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  • Writer's pictureLoveday Funck

Cast Iron Trauma

My partner recently forgot their cast iron pan as they prepped to host an event at a local venue. They'd packed the food and the bread and all the utensils but somehow forgot the crucial piece of cookware.

They sent me the SOS text so naturally, I located the cast iron pot and made the short trip over to the event. My partner thanked me profusely, but as I set off for home, I felt strangely sad.

After a little reflection, I realized the reason was the cast iron. I never handle cast iron pots or pans. I avoid them at all costs. My partner likes to keep their cast iron frying pan on the stove and I've grumbled about it many times, commenting on how much space it takes up on the surface, but it occurred to me that my issue goes so much deeper.

In the past, I've written about the difficulties of my childhood, growing up with a narcissistic, controlling father. I know that other people had more traumatic childhoods. Other people have suffered more certainly, but the traumas of that childhood echo out through my life in such a way that I am still struggling with them.

As a young girl, I was given a list of chores to perform which is only fair as a family works best when it works together. One of my prime jobs was washing the dinner dishes which included gathering all the dirty dishes, pots and pans that had been left strewn around after the meal.

As a quiet conscientious child, I gathered up all the plates, cups, and silverware. I rinsed those off and placed them into the dishwasher. Next, I filled up one side of the sink with hot soapy water and worked my way through the cooking pots. One of the pans I'd never cleaned before and it looked thoroughly greased up and dirty so I spent a good amount of time working to get it clean. Finished, I placed it in the drying rack from where my brother would go through and dry everything before putting it all away.

I'd made it back to my room before the screaming started. I returned to the kitchen to receive the screaming lecture about my stupidity for treating a cast iron pan in such a manner (I'd never worked with cast iron before and I had never been told or taught that it should be cleaned differently from the rest of the kitchenware).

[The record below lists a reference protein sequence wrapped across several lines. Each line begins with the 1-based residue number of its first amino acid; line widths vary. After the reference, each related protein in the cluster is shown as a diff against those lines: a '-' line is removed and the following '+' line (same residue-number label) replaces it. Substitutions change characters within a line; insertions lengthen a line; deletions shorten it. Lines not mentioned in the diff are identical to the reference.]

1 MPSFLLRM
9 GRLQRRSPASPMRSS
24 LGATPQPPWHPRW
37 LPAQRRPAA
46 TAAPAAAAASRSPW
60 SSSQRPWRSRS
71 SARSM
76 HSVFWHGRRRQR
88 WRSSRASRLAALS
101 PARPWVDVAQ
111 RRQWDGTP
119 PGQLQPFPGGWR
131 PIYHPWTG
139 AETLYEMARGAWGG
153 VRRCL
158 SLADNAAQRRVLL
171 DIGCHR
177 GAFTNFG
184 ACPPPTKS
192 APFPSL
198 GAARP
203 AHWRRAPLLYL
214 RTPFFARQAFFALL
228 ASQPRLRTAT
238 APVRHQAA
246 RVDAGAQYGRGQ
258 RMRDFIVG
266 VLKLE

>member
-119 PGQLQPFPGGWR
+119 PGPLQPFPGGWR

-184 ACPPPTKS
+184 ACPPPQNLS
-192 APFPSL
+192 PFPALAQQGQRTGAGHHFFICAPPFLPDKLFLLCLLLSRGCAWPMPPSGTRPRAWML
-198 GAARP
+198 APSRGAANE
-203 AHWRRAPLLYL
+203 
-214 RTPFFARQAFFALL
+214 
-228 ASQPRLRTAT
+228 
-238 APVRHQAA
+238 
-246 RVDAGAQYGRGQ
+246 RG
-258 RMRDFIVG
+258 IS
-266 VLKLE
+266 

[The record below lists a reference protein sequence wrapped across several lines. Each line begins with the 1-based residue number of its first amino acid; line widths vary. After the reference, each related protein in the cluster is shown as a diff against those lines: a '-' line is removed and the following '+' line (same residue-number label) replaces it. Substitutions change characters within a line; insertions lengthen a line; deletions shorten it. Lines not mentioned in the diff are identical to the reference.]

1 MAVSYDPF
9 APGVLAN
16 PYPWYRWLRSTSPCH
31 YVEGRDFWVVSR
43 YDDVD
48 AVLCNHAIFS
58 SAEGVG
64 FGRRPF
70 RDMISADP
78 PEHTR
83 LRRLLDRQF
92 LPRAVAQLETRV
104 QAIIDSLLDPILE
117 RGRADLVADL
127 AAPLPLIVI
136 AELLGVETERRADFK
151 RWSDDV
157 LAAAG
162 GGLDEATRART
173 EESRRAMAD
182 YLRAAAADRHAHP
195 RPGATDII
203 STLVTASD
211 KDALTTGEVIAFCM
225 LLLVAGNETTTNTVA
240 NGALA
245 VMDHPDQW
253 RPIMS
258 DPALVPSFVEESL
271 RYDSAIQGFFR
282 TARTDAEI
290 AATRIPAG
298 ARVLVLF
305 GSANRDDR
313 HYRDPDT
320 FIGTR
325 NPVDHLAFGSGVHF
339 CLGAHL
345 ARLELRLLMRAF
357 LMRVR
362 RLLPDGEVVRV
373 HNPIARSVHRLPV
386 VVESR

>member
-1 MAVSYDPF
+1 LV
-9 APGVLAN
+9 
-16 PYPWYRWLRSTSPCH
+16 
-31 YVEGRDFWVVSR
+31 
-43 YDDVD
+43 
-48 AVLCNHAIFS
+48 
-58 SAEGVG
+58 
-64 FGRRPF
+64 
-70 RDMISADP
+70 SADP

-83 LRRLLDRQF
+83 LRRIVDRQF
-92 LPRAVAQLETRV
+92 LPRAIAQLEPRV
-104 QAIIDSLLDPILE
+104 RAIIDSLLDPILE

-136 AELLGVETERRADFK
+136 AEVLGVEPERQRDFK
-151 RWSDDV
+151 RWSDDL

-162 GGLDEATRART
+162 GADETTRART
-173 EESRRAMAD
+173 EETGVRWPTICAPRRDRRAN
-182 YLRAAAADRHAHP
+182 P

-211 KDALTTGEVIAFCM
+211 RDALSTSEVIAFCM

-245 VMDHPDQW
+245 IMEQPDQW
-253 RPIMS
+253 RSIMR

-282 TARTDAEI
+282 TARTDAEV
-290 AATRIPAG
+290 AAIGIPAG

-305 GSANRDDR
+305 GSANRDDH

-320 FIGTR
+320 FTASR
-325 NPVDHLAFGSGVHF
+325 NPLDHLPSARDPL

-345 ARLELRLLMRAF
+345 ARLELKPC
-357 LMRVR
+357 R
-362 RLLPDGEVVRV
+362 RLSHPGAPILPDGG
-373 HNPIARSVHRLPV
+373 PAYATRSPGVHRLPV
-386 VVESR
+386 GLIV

This may not seem so traumatic but my whole childhood was like this: walking on eggshells, always trying to do things the right way, but no matter how hard I tried, I always seemed to botch something. Whether it was using too many paper towels to clean the mirrors or bringing wildflowers to my mother, everything I seemed to do was wrong. Somehow I was supposed to know everything without being taught or told.

Of course, there would be screaming if you asked questions beforehand so my modus operandi was to always try to work as quickly and quietly as possible and hopefully avoid notice. If I got lucky, he would direct his anger at one of my brothers instead. Always, though, interactions with my father were unpleasant and unavoidable.

When my partner and I hosted an event last year, one of our friends cooked up a cast iron pan full of blueberry cobbler which sounded delicious, but afterward they insisted on cleaning the cast iron themselves. They tried to direct my attention to "the proper cleaning of cast iron". I had to walk away in the middle of their lecture.

I don't like cast iron. I won't cook with it and I won't clean it.

I know it's completely illogical and a lot of people might think me too sensitive or too soft, but I can't look at cast iron without remembering some of the worst moments of my childhood. I suppose that I could try to dismantle that particular trigger and maybe I should, but I'm not emotionally there yet and I honestly don't know if I ever will be and that's ok.

Sometimes the best we can do is just to survive our childhoods and move forward, a little damaged, a little shattered but as long as I keep moving one foot in front of the other, it's a small victory and, for me, it's enough for now.

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